>>
    >> Please tell us *how* and *where* DxO goes about to testing the
    >> colour sensitivities of various cameras and how the results
    >> are embedded in their software.
    >>
    >> As to the others: They make test shots and embed the results
    >> of the results of them in the conversion from RAW file data to
    >> a proper TIFF or JPEG or similar with the correct colour space.

    >
    > So they make test shots. With how cameras and of what type?
    >
    > Assuming that is what they do, how does the software know which camera
    > it is supposed to be emulating?
    >>
    >>
    >>> It will not be sufficient for you to explain how these products
    >>> provide knobs which the operator can twiddle until they obtain a
    >>> result with which they are subjectively satisfied.

    >>
    >> It will not be sufficient for you to recite advertizing
    >> claims, I want details from you.

    >
    > I'm not sure that you will read them. I don't think you have read
    > those I have given you already. However, try these:
    >
    > Go to http://dxo.com/intl/photo/dxo_optics_pro/features and scroll
    > down to:
    >
    > "Visit our lab
    >
    > Come take an exclusive tour and check out the different calibration
    > process steps for cameras and lenses in our laboratory."
    >
    > Click on the adjacent video and watch:
    >
    > That DxO really does seem to believe they have the ability to adjust
    > colour renditions to match different cameras is made clear in:
    >
    > http://www.dxo.com/en/photo/dxo_optics_pro/features/raw_conversion
    > "Each manufacturer, and often each camera model, is characterized by
    > how it renders color. But what color range do you want for your
    > images? DxO Labs has tested a wide range of digital cameras, giving
    > you the choice of applying their different color renderings to your
    > photos, regardless of the camera that you actually use."
    >


    Saw a live demo last night of the full DXO line. We put the presenter to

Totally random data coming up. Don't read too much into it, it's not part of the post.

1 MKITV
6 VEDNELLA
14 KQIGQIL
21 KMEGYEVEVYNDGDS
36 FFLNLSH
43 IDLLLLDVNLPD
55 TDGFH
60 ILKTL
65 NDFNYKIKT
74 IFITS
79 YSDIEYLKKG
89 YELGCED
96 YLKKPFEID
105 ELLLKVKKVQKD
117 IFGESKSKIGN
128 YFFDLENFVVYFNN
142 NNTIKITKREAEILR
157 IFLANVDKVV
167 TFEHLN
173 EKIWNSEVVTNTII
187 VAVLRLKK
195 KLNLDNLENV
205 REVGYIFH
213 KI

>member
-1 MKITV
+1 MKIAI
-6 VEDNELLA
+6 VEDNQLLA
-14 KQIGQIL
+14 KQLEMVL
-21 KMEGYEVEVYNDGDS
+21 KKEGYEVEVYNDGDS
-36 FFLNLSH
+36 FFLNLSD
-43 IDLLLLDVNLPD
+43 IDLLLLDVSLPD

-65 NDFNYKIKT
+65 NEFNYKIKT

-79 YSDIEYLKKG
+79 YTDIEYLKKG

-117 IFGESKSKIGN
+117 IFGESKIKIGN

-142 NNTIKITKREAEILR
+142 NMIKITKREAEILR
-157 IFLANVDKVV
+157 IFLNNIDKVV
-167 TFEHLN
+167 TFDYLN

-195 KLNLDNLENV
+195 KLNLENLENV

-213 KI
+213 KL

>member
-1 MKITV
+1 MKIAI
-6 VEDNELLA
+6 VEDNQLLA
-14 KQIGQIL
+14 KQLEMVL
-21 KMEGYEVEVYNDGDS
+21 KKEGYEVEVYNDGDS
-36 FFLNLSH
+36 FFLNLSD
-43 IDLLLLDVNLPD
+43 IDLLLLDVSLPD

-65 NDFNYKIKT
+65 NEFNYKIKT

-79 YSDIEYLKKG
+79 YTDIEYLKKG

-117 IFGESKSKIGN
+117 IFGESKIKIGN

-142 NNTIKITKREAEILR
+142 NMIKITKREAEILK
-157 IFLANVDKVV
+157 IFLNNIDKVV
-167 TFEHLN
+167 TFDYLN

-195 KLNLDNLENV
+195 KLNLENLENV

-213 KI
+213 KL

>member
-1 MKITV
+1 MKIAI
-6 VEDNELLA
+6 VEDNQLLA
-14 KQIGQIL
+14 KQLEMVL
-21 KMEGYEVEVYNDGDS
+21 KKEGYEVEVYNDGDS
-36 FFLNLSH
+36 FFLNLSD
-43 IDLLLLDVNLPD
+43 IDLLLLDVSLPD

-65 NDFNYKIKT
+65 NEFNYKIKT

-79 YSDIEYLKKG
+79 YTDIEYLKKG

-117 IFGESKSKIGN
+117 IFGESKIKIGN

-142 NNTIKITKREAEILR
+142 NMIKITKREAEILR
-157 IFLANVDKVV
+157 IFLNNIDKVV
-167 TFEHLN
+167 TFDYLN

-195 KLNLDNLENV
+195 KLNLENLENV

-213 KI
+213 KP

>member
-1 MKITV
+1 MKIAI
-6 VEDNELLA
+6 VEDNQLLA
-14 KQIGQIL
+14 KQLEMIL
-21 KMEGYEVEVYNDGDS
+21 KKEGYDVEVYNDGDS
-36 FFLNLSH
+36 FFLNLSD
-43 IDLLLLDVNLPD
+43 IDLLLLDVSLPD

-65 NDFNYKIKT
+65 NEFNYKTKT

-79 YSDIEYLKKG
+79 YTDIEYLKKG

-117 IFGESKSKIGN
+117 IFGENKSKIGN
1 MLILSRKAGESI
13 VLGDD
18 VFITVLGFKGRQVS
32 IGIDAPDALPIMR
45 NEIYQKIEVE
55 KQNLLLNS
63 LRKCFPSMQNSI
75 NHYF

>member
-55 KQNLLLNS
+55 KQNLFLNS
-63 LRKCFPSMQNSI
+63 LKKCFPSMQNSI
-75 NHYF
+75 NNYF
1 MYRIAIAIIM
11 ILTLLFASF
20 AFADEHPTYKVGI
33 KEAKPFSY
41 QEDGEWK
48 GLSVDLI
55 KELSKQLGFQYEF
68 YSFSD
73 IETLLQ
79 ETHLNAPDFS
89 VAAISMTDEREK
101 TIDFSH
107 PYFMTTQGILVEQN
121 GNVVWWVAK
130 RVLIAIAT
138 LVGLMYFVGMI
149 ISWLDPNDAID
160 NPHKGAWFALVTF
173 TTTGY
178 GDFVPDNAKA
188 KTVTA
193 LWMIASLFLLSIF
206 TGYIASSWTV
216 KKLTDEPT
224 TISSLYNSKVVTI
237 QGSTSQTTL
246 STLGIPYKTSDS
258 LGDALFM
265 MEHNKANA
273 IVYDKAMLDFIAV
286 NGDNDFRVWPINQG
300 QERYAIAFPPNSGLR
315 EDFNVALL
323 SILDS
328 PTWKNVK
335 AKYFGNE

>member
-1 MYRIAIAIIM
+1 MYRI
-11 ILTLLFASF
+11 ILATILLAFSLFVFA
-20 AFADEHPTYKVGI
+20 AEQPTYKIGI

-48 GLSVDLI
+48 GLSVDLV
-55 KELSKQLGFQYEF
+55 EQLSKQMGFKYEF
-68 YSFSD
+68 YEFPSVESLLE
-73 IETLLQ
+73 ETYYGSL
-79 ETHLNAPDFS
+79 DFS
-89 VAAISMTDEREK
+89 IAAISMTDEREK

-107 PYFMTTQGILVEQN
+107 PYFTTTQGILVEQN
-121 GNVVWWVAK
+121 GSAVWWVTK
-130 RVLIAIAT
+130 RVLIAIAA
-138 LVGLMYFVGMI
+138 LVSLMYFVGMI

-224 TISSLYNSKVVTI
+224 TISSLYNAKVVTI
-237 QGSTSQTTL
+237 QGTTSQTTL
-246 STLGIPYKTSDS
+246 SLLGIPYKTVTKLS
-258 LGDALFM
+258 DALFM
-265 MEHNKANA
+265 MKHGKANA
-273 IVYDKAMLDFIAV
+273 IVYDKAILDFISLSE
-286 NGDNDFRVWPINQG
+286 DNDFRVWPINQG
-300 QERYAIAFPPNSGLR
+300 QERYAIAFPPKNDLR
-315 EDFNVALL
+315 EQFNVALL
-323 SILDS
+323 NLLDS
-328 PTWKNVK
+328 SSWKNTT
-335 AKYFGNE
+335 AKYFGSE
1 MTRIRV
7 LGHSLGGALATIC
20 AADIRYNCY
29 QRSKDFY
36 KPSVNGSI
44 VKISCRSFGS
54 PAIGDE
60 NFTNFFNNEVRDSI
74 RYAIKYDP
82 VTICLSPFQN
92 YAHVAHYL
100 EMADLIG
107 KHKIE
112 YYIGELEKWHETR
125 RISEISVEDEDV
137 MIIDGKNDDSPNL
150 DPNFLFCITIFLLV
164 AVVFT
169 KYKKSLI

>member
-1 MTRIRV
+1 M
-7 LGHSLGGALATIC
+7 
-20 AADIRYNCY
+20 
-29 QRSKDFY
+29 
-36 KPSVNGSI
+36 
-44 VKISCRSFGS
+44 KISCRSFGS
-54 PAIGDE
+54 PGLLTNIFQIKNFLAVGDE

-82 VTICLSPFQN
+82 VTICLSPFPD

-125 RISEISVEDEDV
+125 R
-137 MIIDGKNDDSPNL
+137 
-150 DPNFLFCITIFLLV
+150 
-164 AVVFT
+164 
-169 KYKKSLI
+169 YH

the proof, and he came through with flying colors. It was a two hour
    demonstration, of which almost one hour was reserved for our skeptical
    questioning.
    DXO Viewpoint did perspective control with greater ease, and in less
    time than the demo of that feature in Creative Cloud.

    --
    PeterN
    PeterN, May 17, 2013
    #11
  12. Wolfgang Weisselberg

    PeterN Guest

    On 5/17/2013 6:01 PM, Eric Stevens wrote:
    > On Fri, 17 May 2013 11:34:28 -0400, PeterN
    > <> wrote:


    <snip>

    >> Saw a live demo last night of the full DXO line. We put the presenter to
    >> the proof, and he came through with flying colors. It was a two hour
    >> demonstration, of which almost one hour was reserved for our skeptical
    >> questioning.
    >> DXO Viewpoint did perspective control with greater ease, and in less
    >> time than the demo of that feature in Creative Cloud.

    >
    > It's not perfect but it seems to do things that no other application
    > that I know of does.
    >
    > I was particularly impressed with what even the old software can do
    > with a fisheye lens.
    > http://www.kenrockwell.com/tech/dxo/optics-pro.htm
    > Not that I have got a fisheye lens.
    >


    No it's not. I was particularly impressed with it's noise reduction and
    highlight recovery capabilities. Some stores here have a special
    involving a significant price reduction. The elite verson is $200 in
    stead of $300, with a more significant reduction in Viewpoint, and
    filmpack. I see little use for
    filmpack, but will be ordering Viewpoint.

    --
    PeterN
    PeterN, May 18, 2013
    #12
  13. Eric Stevens <> wrote:
    > On Wed, 15 May 2013 20:07:58 +0200, Wolfgang Weisselberg
    >>Eric Stevens <> wrote:
    >>> On Tue, 7 May 2013 22:59:03 +0200, Wolfgang Weisselberg
    >>>>Eric Stevens <> wrote:
    >>>>> On Thu, 2 May 2013 23:21:45 +0200, Wolfgang Weisselberg
    >>>>>>Eric Stevens <> wrote: